by Diana Bradley
, Staff Writer | November 01, 2012
From the November 2012 issue of HealthCare Business News magazine
And in 2010, we marked four consecutive years of declines in the national pre-term birth rate, which was possible because of the national Prematurity Campaign we launched in 2003. That decline means one thousand more babies were given a healthy start in life and that the nation saved a billion dollars in medical costs.
DMBN: Tell us about the second annual World Prematurity Day, coming up Nov. 17.
I’m thrilled to say that our partners from last year are returning and many more are joining us. People can go to our Facebook page: www.facebook.com/WorldPrematurityDay and submit a story about a baby in their life. Each story told will light a point on a global map to help raise awareness of pre-term birth.
In May, along with our partners, we issued Born Too Soon: A Global Action Report on Preterm Birth, containing the first-ever estimates of pre-term birth rates by country. The report found that worldwide 15 million babies are born too soon each year, and of those, more than one million die because of their early birth. We expect that this report will give policy makers and elected officials the information they need to begin to implement prematurity prevention programs in their countries. The report also found that pre-term babies are born at a higher rate in the U.S. than in 130 other countries, including many poorer nations. The U.S. rate of pre-term birth has been far too high for far too long. While our country excels in helping preemies survive, we have failed to do enough to prevent pre-term births and help more mothers carry their babies full-term. In conjunction with World Prematurity Day, we will also issue our Premature Birth Report Card, which tracks the progress states are making to lower their pre-term birth rates.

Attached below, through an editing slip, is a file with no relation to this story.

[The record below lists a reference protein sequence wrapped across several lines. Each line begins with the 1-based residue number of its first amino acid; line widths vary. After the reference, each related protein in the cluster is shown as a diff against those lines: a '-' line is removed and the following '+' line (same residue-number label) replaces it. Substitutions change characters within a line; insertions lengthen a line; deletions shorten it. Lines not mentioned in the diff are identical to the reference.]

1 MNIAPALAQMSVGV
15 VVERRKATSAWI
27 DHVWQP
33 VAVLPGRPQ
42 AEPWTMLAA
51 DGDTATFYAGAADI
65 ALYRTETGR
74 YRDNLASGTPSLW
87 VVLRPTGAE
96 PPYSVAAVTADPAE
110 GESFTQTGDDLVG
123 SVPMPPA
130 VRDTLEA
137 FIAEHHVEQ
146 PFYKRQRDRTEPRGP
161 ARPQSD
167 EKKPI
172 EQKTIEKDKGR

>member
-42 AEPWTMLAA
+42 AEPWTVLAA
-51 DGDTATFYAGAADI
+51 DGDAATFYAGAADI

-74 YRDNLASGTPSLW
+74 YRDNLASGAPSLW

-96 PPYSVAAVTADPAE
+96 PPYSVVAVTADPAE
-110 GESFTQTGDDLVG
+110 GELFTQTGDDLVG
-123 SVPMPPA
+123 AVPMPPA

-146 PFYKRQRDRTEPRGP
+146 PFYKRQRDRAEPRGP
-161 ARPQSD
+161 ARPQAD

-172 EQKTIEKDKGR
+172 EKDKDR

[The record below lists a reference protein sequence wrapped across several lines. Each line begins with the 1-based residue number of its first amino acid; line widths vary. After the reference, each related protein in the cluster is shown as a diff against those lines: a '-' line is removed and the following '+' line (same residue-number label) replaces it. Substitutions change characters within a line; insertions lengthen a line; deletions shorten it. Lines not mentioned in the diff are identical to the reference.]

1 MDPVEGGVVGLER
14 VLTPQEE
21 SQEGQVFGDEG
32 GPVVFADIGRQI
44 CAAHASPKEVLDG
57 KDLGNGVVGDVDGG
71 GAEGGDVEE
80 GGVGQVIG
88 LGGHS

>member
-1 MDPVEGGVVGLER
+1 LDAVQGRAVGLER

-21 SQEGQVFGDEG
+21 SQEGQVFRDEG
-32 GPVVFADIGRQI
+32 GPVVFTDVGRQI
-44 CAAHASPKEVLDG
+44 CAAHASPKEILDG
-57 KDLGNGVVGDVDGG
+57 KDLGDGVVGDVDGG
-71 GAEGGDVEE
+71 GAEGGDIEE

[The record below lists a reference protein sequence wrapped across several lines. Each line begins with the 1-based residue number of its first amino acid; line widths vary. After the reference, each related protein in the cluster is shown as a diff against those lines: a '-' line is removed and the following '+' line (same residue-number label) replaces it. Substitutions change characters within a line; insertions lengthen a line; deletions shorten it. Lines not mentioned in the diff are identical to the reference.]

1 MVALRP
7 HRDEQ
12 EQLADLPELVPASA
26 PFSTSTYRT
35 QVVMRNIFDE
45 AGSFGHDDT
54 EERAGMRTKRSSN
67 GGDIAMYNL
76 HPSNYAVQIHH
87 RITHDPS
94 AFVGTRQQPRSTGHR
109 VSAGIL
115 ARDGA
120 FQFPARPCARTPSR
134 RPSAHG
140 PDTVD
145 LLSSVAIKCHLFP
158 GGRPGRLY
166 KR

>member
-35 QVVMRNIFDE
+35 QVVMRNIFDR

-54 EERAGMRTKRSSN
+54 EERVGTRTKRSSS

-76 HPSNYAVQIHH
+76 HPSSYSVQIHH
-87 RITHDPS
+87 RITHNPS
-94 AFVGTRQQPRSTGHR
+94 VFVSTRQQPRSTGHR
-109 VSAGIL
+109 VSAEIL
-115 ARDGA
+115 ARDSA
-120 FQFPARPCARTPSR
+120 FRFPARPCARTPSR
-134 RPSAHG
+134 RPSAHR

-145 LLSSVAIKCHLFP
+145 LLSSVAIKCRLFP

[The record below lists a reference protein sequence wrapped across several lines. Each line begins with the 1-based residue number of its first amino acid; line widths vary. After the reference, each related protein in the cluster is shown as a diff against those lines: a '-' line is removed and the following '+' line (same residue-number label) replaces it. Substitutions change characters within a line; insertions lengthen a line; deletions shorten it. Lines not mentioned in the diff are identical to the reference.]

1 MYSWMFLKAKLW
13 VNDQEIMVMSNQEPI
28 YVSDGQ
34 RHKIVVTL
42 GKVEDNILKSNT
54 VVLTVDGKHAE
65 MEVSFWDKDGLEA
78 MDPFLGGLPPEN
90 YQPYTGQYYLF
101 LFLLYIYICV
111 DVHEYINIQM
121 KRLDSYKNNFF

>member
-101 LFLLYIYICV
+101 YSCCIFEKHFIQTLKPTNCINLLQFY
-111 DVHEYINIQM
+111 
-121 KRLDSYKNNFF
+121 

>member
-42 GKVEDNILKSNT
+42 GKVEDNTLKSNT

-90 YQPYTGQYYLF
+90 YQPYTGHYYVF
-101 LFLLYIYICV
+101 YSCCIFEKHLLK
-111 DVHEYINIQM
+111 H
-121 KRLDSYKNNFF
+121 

DMBN: In January, the March of Dimes will kick-off a yearlong celebration of its 75th anniversary. What will this consist of?
Four million babies are born [in the U.S.] each year, and the March of Dimes helped each and every one through 75 years of research, education, vaccines and breakthroughs. We have many things planned, including a legacy wall of historic photos that will acknowledge our supporters and donors and we’re working to get federal legislation passed that will allow a commemorative coin marking our anniversary to be issued.
DMBN: What is the biggest stumbling block your organization faces?
Fundraising in a sluggish economy is a challenge and we’re responding with innovative approaches such as our new imbornto marketing campaign and using social media to share the urgency of our mission. The imbornto campaign builds on the idea that every baby is born to do something great and that through its support of research and educational programs, the March of Dimes helps them reach their full potential.